ICT for Disaster Management, written by Chanuka Wattegama, follows the excellent tradition of e-primers published by the Asia Pacific Development Information Programme (APDIP). In sum, as with all e-primers, this is an extremely useful publication for the non-expert to grasp the potential of and challenges to the use of Information and Communications Technologies (ICTs) in the prevention, mitigation and preparedness of disasters.
Though Chanuka kindly acknowledges my input into this publication, I can’t remember telling him anything significant that he hadn’t already thought of or covered in the draft that I went through.
I was very pleased to meet up with Chanuka in Malaysia recently during GKP’s GK III conference, where I picked up the final version of the publication. A few points came to mind as I read through this book.
- Chanuka correctly notes that ICTs for disaster warning involve a concert of devices, mechanisms and technologies to alert communities at risk. In mentioning Television (pg. 9) as one such medium, Chanuka fails to mention that their use and effectiveness is almost entirely dependent on electricity. Should there be no electricity or if the grid is brought down by the disaster itself, TV’s are rendered utterly useless.
- On pg. 11, Chanuka mentions the potential of SMS and states that “…SMS works on a different band and can be sent or received even when phone lines are congested. SMS also has another advantage over voice calls in that one message can be sent to a group simultaneously.” While technically accurate and in some cases a proven way to alert others of a disaster / crisis, it seems to be the case that SMSs are also significant affected by network congestion, as was quite clearly brought out in my own experience in attempting to use SMS in the immediate aftermath of a disaster.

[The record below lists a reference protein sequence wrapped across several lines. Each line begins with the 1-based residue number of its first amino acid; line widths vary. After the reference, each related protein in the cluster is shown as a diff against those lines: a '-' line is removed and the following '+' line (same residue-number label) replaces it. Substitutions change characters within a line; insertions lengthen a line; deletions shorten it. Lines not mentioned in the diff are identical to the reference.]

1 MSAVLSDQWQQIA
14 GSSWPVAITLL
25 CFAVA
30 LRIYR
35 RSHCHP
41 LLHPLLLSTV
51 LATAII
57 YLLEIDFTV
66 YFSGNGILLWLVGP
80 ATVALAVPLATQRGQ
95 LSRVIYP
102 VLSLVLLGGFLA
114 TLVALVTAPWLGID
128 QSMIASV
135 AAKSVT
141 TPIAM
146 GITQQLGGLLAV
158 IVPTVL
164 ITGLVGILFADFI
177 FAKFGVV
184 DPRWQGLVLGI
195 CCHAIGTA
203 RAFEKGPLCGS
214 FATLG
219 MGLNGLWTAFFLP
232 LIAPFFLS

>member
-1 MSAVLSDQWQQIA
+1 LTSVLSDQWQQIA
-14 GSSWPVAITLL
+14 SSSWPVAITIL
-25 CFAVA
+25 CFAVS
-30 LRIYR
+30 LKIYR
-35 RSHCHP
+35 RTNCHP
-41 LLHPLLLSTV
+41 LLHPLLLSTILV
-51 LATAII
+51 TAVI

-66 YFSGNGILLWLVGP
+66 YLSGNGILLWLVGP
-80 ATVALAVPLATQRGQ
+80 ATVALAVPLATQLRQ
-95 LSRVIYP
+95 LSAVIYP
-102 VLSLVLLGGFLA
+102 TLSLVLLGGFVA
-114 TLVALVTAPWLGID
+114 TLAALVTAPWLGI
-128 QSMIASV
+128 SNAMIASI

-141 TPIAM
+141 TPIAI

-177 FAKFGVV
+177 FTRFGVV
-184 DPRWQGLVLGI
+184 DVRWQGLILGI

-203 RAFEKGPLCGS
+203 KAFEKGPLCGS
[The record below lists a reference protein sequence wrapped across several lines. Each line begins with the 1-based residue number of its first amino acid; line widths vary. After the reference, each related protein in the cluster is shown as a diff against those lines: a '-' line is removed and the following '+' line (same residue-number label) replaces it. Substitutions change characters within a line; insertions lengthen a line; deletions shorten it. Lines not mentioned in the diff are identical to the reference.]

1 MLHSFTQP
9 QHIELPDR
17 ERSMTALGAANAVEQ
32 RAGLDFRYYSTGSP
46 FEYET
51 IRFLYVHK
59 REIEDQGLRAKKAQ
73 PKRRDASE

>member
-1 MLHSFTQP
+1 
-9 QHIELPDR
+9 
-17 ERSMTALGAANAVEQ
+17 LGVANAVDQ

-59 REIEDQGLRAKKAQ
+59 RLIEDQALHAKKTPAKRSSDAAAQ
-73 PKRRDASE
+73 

- On the same page, Chanuka brings out the potential of cell broadcasts for disaster warning. Sri Lanka’s tsunami alert on 13th September 2007 brought this into sharp focus with many SMSs sent and received, but little or no use of cell broadcasts to target messages geo-specifically to vulnerable communites. SMS news alerts during emergencies – The experience of JNW and the tsunami warning of 13th September 2007 is a very interesting article and subsequent discussion, including Prof. Rohan Samarajiva from Lirneasia, that explores this further.
- On pg. 15, Chanuka mentions that “There are no well-known case studies where community radio has been successfully used for disaster warning purposes.” Emphasis mine. There seems to be a large corpus of literature that presents the proven potential of community radio in early warning but apparently little or no case studies and lessons identified from instances where thy were actually used for disaster warning. (also see point on importance of community radio in long-term disaster recovery efforts below)
- Box 3 on pg. 20 mentions Reuters AlertNet but fails to, perhaps because the site was launched just before or after the e-primer was published, Preventionweb, a new initiative by UN/ISDR that is still in the process of being developed aimed to increasing knowledge sharing on disaster risk reduction (DRR) issues, for both the general public – including media and teachers – and DRR specialists.
Also important to record in this context is Alertnet’s own evolution this year (2007) to more fully embrace User Generated Content (USG) such as blogs and web 2.0 features such as easy linking of stories to social networking sites and issue, region, country, search query specific RSS feeds. Further, in 2007, Alertnet launched an interactive global map with information on conflict, food security, sudden disasters and health crises.